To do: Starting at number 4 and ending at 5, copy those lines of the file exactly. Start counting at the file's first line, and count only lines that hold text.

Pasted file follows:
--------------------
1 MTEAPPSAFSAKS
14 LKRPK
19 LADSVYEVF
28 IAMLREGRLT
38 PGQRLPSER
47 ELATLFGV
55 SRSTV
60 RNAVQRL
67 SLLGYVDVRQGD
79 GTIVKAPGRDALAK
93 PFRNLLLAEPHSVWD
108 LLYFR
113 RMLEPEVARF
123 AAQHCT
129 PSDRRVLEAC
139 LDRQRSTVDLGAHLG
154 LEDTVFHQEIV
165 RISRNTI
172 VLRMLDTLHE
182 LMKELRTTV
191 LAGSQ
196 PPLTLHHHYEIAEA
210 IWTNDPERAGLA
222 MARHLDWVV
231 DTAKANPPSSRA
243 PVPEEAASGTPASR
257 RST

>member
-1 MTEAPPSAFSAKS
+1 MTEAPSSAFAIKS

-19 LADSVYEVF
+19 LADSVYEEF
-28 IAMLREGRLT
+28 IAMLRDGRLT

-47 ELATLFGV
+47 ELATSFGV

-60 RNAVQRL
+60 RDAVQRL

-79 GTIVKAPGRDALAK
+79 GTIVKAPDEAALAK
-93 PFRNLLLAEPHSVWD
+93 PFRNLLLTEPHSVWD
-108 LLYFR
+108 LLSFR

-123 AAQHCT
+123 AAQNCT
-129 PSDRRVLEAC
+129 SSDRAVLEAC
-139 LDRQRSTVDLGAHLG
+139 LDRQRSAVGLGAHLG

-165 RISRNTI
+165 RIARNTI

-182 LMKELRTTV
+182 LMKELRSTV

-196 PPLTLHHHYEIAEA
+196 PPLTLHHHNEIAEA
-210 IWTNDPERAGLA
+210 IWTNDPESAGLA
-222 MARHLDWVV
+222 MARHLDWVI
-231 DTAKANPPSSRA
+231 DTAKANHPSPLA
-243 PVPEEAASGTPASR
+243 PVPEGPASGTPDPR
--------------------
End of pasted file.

28 IAMLREGRLT
38 PGQRLPSER